No food in first aid convoy to reach Syrian town since 2012

This image released by the International Committee for the Red Cross shows civilians in Daraya, Syria on Wednesday, June 1, 2016. A besieged suburb of Syria's capital received humanitarian aid Wednesday for the first time since 2012, as the United Nations. The International Committee for the Red Cross (ICRC) reported that a joint convoy with the U.N. and the Syrian Arab Red Crescent entered the Damascus suburb of Daraya in the afternoon.

A humanitarian convoy reached a starved suburb of Syria's capital for the first time since 2012 on Wednesday but did not bring any food, as the opposition called for a countrywide cease-fire for the Islamic holy month of Ramadan and aid access for all Syrians.

In the north, Kurdish-led fighters aided by U.S.-led airstrikes launched a new advance on the town of Manbij, an Islamic State stronghold on a key supply route linking the Turkish border to Raqqa, the extremist group's de facto capital.


The U.N. estimates that 4,000 to 8,000 people live in the Damascus suburb of Daraya, which has been subject to a crippling government blockade since residents expelled security forces in the early stages of the 2011 uprising against President Bashar Assad.

The joint U.N., International Committee of the Red Cross, and Syrian Arab Red Crescent convoy that reached Daraya Wednesday contained medicines, vaccines, baby formula, and "nutritional items for children," the ICRC said, but no food.

"Clearly, what we brought today will not meet the needs of people in Daraya—and a one-off delivery of food will not either," Krista Armstrong of the ICRC told the AP via email, saying the organization hopes to return with food Friday. "We need to have repeated and regular access to all people living in besieged places in Syria."

It was not immediately clear why the shipment contained no food. A 36-truck aid convoy entered neighboring Moadamiyeh, which is also under government siege, at around the same time, carrying food. The suburb last received aid in February, residents said.

The U.S.- and Russia-led International Syria Support Group last month called on the U.N. to "immediately carry out a program for air bridges and air drops for all areas in need" starting June 1 if it was denied humanitarian access to designated areas, including Daraya.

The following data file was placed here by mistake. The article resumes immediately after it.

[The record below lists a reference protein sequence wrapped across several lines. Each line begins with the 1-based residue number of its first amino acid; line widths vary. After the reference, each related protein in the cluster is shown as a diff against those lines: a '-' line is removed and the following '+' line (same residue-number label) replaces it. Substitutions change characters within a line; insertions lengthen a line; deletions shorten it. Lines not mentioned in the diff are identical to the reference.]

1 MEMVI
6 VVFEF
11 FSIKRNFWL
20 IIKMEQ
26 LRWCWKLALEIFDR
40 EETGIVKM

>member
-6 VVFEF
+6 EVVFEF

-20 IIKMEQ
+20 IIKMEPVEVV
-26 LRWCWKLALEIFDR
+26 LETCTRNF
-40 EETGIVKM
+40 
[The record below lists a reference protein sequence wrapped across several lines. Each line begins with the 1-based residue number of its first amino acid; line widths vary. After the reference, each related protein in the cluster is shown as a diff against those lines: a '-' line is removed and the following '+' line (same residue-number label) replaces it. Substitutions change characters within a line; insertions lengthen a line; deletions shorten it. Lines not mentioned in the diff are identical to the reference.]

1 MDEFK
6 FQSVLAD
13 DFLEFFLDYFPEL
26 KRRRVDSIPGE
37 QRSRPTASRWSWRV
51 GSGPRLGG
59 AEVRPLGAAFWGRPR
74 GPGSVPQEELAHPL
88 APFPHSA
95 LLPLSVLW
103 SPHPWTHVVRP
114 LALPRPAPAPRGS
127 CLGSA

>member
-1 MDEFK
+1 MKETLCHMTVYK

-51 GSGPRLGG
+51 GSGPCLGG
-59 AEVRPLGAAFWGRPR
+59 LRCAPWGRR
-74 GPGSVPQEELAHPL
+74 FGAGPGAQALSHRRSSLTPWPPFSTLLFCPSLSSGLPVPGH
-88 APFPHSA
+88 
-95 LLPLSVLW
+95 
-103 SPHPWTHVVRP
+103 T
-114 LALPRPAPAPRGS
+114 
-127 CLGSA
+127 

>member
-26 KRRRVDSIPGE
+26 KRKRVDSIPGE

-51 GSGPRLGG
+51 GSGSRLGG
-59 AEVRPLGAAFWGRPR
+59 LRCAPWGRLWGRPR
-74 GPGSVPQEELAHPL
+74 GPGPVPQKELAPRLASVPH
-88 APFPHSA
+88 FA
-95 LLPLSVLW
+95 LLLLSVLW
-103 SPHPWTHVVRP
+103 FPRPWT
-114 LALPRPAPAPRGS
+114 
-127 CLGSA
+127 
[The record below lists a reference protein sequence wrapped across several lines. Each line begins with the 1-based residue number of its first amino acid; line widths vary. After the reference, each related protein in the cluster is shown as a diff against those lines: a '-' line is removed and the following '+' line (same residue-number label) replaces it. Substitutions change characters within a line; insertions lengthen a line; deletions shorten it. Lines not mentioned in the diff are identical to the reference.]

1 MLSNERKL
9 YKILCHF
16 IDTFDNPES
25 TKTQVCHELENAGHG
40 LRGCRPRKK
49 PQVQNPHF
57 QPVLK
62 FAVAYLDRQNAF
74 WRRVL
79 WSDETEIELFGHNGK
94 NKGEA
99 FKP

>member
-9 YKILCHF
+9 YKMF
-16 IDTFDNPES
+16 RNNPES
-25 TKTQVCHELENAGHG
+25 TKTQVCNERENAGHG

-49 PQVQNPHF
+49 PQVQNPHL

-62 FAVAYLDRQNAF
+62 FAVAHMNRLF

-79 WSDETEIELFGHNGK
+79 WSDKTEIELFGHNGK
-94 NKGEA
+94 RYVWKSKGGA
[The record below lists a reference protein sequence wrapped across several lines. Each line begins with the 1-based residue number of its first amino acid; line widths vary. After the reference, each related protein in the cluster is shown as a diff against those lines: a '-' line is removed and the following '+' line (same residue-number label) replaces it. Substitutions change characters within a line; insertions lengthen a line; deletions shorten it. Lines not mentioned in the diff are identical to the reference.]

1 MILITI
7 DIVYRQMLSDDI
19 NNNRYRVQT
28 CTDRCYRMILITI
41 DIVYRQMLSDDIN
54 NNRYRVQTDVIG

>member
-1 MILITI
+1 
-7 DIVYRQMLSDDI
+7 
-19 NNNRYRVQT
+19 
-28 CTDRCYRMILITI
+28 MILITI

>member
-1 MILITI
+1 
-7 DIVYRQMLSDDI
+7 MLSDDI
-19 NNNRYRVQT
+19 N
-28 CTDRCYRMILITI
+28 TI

The United Nations Security Council is set to meet Friday to discuss the possibility of starting humanitarian air drops to besieged areas.

Britain's ambassador to the U.N. Matthew Rycroft said the aid going to Daraya Wednesday was "too little, too late," and his country's delegation would raise the possibility of air drops at the meeting. Russian Ambassador Vitaly Churkin, however, said he believed air drops were impractical and that the land deliveries should be given a chance.

The office of the U.N. envoy to Syria said it was looking into "every possible means" to reach 592,700 people in besieged areas and millions more in hard-to-reach areas facing severe food shortages.

The opposition's High Negotiations Committee withdrew from indirect peace talks with the government last month after violence flared and the government stalled on allowing sustained humanitarian access to besieged areas and releasing detainees.

In a letter sent to the U.N. secretary-general on Wednesday, HNC chief Riad Hijab called for a "comprehensive" Ramadan cease-fire as a precondition for resuming talks in July. The holy month in which Muslims fast from dawn to dusk begins next week.

An earlier cease-fire that went into effect in late February brought relief to some opposition areas but frayed by late April.

The worsening violence has strained relations between rebel fighters and the largely-exiled HNC, and earlier this week Mohammad Alloush, who represents the powerful Islam Army in the opposition coalition, withdrew from his post as chief negotiator.

HNC official Bassma Kodmani said the armed factions would nevertheless abide by a cease-fire if the government does as well, saying the opposition group consults the rebels before making decisions.

The Syrian Democratic Forces, a Kurdish-led militia that includes Arab fighters, have meanwhile approached to within 14 kilometers (nine miles) of Manbij. The SDF announced a campaign to advance on areas around Raqqa, the de facto capital of the IS group's self-styled caliphate, last week.

"There are tens of casualties among fighters and evacuating civilians," said Nasser Haj Mansour, an adviser to the SDF. "Daesh is using its entire means to stop the forces," he told the AP by telephone from near the front line, referring to IS by its Arabic acronym.

The Britain-based Syrian Observatory for Human Rights said the fighters had recaptured at least 16 villages from IS. The monitoring group, which relies on a network of activists inside Syria, said coalition airstrikes supporting the advance have killed 15 civilians in the past 24 hours.

The Observatory said coalition aircraft struck at least one bridge between Manbij and Jarablus, a town on the Turkish border held by IS. An IS-affiliated news agency said coalition aircraft bombed all bridges between the two towns.

The SDF has also launched an offensive to capture the IS-held Tabqa air base, about 40 kilometers (25 miles) southwest of Raqqa. Mansour said the air base is a "major weapons depot" for the extremist group.

IS seized Tabqa from government forces in 2014 and massacred at least 160 captured soldiers.


Associated Press writers Jamey Keaten in Geneva and Michael Astor at the United Nations contributed to this report.

Copyright 2016 The Associated Press. All rights reserved. This material may not be published, broadcast, rewritten or redistributed.

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